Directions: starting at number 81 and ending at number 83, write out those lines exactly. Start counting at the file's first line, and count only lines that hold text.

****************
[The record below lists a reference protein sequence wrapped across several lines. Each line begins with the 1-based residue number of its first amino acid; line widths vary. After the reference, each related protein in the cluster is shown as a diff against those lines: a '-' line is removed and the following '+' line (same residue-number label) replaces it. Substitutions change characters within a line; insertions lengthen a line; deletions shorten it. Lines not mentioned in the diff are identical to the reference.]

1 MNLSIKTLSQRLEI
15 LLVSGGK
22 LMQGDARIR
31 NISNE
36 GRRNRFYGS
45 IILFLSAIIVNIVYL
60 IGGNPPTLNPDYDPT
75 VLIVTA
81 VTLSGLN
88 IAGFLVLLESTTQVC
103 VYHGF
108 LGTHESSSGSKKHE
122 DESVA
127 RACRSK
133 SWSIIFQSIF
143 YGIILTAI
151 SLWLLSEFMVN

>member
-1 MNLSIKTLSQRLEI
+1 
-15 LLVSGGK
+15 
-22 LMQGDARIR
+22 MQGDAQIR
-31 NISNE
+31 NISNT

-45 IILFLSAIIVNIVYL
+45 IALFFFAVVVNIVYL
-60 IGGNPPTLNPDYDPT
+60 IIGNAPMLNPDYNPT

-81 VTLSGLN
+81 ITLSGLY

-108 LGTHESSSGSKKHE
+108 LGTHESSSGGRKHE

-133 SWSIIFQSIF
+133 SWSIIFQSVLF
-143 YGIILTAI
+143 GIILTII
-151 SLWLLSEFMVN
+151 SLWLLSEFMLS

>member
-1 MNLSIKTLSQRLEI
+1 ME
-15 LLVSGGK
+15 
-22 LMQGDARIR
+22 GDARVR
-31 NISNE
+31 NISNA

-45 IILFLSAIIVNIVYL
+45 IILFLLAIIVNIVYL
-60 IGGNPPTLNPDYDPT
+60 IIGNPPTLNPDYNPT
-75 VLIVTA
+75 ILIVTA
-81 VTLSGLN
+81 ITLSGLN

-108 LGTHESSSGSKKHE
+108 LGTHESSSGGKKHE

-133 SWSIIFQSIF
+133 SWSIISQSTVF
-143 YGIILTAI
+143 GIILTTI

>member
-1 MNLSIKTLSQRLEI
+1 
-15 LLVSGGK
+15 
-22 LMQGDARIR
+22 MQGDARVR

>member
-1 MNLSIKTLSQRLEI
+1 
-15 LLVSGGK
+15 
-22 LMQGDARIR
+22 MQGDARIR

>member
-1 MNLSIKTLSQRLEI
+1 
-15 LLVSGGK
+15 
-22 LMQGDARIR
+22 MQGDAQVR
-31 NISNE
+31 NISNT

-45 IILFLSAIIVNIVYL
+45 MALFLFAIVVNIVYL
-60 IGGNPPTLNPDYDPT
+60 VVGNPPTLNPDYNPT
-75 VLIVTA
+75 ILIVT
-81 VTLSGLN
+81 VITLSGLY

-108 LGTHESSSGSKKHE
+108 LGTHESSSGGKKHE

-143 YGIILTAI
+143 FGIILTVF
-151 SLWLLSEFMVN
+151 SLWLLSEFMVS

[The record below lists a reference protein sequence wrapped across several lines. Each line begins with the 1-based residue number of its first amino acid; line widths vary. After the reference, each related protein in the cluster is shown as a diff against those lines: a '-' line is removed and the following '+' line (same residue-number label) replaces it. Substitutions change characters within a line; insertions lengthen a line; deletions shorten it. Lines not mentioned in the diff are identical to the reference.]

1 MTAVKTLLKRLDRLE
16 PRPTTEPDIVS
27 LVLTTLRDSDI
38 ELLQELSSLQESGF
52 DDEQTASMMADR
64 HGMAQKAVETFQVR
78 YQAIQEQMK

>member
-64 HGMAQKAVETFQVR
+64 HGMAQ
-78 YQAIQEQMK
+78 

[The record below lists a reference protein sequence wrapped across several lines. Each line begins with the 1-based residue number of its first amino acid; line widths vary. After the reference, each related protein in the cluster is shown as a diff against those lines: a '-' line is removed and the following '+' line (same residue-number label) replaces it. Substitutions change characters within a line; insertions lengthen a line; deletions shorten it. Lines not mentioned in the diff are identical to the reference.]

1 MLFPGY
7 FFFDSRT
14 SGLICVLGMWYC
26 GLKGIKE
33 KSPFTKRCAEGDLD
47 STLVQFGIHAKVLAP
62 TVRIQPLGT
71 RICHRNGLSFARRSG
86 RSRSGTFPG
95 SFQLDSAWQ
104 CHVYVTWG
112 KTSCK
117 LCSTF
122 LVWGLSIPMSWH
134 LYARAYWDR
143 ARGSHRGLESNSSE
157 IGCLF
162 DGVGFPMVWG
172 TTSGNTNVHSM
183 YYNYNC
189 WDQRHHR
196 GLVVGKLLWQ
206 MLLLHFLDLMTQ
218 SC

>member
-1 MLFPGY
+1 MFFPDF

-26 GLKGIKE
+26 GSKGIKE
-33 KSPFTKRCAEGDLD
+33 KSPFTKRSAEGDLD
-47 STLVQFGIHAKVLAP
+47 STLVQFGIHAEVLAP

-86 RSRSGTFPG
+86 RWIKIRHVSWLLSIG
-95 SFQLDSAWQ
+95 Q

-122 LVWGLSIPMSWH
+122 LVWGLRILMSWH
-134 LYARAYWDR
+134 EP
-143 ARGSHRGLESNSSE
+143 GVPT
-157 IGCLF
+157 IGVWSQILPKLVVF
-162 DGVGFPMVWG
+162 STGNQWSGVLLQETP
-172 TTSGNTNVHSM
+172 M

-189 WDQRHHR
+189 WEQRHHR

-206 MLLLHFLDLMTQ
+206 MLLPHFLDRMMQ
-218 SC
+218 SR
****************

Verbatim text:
+1 
-15 LLVSGGK
+15 